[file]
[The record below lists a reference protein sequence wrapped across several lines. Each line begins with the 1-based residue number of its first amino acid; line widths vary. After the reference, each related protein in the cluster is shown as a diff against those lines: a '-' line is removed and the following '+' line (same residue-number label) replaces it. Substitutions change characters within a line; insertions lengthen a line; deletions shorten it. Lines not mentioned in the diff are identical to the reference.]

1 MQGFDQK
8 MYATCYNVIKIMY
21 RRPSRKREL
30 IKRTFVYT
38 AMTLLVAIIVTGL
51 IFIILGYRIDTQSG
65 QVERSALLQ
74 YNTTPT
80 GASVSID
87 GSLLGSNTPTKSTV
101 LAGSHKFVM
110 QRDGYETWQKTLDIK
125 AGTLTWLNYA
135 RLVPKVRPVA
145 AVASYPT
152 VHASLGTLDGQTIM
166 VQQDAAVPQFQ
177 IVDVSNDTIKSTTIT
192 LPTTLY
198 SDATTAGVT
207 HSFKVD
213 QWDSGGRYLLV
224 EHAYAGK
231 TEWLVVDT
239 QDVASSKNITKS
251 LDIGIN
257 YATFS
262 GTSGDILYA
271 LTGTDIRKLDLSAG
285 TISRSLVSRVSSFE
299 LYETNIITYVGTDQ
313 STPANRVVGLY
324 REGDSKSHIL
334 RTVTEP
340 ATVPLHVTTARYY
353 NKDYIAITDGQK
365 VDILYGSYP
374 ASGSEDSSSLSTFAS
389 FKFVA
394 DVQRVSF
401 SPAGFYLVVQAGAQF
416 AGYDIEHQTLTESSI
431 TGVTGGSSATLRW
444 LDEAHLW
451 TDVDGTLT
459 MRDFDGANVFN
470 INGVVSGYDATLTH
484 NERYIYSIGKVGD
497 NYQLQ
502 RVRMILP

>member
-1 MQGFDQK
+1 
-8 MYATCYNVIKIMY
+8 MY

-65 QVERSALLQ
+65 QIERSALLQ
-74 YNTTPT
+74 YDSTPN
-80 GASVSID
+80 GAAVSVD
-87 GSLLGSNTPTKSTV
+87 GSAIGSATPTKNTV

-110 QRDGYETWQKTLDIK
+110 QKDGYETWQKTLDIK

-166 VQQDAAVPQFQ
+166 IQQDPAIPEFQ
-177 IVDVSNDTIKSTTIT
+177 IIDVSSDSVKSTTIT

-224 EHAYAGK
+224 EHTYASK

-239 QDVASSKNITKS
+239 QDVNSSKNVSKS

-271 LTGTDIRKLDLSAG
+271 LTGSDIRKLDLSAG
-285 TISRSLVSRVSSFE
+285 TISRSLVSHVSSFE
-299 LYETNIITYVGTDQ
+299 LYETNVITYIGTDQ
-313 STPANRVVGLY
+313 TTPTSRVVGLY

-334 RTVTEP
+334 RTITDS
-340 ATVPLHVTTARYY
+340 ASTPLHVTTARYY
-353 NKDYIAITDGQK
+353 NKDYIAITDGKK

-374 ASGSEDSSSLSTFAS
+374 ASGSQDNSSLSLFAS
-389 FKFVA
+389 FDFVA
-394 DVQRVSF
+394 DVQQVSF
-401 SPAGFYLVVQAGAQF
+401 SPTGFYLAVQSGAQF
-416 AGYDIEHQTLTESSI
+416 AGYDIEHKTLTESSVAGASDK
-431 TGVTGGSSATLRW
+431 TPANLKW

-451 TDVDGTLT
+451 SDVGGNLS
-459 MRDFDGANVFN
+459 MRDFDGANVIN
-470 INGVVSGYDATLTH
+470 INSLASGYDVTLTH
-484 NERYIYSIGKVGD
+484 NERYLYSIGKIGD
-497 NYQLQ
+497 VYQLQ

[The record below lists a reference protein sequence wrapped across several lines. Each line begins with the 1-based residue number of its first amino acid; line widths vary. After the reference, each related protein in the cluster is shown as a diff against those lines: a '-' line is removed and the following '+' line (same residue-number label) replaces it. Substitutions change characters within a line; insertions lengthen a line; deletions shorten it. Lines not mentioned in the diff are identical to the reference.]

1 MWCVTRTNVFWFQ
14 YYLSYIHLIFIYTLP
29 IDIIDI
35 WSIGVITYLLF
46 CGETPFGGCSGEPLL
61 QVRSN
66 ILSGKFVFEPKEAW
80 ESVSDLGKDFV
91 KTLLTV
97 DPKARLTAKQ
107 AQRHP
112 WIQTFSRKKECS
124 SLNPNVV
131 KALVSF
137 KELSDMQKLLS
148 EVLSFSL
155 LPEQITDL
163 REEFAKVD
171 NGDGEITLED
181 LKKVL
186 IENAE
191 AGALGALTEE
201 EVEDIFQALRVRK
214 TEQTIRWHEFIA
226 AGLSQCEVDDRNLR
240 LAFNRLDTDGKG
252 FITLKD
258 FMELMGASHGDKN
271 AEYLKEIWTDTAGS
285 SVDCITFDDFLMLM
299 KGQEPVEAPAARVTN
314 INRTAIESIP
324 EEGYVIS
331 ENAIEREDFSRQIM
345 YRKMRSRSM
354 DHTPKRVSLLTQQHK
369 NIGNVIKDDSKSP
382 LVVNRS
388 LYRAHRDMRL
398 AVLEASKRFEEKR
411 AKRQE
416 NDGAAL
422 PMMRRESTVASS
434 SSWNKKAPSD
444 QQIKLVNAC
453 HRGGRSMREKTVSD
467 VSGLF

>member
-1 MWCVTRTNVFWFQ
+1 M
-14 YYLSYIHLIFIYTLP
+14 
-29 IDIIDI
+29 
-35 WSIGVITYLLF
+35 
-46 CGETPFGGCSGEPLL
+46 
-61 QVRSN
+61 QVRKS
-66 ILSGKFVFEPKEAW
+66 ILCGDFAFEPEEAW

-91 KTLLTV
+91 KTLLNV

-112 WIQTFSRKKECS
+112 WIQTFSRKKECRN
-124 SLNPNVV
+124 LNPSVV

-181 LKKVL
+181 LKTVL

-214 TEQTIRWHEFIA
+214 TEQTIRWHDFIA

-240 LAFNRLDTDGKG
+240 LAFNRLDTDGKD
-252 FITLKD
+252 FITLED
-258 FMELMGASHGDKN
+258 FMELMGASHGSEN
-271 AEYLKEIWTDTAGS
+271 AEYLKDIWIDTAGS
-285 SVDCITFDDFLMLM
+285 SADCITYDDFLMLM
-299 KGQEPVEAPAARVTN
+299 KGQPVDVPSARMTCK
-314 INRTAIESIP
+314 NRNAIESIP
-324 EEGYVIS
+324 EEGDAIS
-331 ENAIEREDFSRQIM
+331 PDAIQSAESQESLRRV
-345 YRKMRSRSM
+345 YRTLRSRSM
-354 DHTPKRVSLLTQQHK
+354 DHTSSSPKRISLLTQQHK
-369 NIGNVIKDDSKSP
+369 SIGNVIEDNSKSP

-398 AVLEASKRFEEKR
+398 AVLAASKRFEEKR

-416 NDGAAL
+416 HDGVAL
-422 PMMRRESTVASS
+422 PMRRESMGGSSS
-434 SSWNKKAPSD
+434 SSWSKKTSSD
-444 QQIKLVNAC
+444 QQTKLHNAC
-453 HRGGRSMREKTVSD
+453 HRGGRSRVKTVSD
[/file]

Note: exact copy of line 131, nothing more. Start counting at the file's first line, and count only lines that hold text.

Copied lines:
181 LKKVL